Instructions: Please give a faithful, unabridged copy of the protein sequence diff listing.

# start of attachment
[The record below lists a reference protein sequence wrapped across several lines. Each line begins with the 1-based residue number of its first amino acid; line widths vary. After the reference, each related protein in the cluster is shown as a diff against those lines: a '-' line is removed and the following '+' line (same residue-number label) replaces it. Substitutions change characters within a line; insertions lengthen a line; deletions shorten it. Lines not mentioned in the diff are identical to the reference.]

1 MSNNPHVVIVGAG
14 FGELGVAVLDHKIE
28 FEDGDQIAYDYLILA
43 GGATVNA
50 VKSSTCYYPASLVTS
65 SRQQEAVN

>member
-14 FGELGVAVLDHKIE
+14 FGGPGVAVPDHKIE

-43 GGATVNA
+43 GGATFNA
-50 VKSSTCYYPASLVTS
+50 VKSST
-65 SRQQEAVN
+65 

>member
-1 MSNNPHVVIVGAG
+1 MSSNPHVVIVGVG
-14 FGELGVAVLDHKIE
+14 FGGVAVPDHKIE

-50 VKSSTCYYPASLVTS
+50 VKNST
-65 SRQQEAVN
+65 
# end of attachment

[The record below lists a reference protein sequence wrapped across several lines. Each line begins with the 1-based residue number of its first amino acid; line widths vary. After the reference, each related protein in the cluster is shown as a diff against those lines: a '-' line is removed and the following '+' line (same residue-number label) replaces it. Substitutions change characters within a line; insertions lengthen a line; deletions shorten it. Lines not mentioned in the diff are identical to the reference.]

1 MSNNPHVVIVGAG
14 FGELGVAVLDHKIE
28 FEDGDQIAYDYLILA
43 GGATVNA
50 VKSSTCYYPASLVTS
65 SRQQEAVN

>member
-14 FGELGVAVLDHKIE
+14 FGGPGVAVPDHKIE

-43 GGATVNA
+43 GGATFNA
-50 VKSSTCYYPASLVTS
+50 VKSST
-65 SRQQEAVN
+65 

>member
-1 MSNNPHVVIVGAG
+1 MSSNPHVVIVGVG
-14 FGELGVAVLDHKIE
+14 FGGVAVPDHKIE

-50 VKSSTCYYPASLVTS
+50 VKNST
-65 SRQQEAVN
+65 